American Notes of the Week
[The SPECTATOR hopes to publish week by week a survey of news and opinion in America, cabled from New York by our American correspondent.] AN ATTACK ON MR. ANDREW MELLON.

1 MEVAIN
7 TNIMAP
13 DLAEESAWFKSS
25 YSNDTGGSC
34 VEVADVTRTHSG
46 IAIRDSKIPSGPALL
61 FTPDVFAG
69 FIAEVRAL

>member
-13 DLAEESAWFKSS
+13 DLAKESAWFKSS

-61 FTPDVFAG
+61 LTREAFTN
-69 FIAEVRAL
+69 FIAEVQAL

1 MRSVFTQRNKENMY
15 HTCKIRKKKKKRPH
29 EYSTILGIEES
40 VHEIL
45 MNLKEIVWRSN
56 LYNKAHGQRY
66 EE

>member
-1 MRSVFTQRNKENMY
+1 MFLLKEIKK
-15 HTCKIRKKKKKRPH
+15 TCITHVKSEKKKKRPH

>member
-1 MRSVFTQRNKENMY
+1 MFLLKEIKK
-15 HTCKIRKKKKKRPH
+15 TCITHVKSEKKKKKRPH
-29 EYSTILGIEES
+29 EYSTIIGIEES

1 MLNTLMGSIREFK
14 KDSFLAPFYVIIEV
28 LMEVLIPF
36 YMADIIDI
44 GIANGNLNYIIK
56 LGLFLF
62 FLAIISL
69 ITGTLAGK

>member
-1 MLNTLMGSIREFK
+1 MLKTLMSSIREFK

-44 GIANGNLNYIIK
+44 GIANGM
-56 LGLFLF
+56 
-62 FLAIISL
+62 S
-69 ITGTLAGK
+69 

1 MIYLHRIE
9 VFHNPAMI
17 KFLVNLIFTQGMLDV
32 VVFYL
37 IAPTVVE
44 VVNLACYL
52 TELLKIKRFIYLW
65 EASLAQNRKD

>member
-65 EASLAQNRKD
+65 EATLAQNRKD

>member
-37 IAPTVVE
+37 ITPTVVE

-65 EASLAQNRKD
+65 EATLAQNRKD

Although Mr. Andrew Mellon has been Secretary of the Treasury eight years a vigorous attack has now been pressed in the Senate upon his eligibility for the office. As the Senate Judiciary Committee was unable to agree upon a report on this question, the controversy is to be fought out on the floor of the Senate. The attack is purely political in motive, for Secretary Mellon enjoys the complete confidence of the country, but justifies itself upon an old law passed when Alexander Hamilton was Secretary of the Treasury one hundred and forty years ago forbidding that officer from being concerned in " the carrying on of trade and commerce." It is well known that practically all Secretaries of the Treasury have been interested as stockholders in corporations engaged in business. Secretary Mellon, like most of his predecessors, has observed most scrupulously the obligations exacted by a keen sense of honour and propriety, and this attack upon him will undoubtedly fail. The attack has, however, focussed public attention upon the antiquated character of the law and the necessity of drafting a rule in keeping with the spirit of the present law, but adapted to modern conditions ; a rule Which will protect both public interests and a conscientious official from such an attack as the present.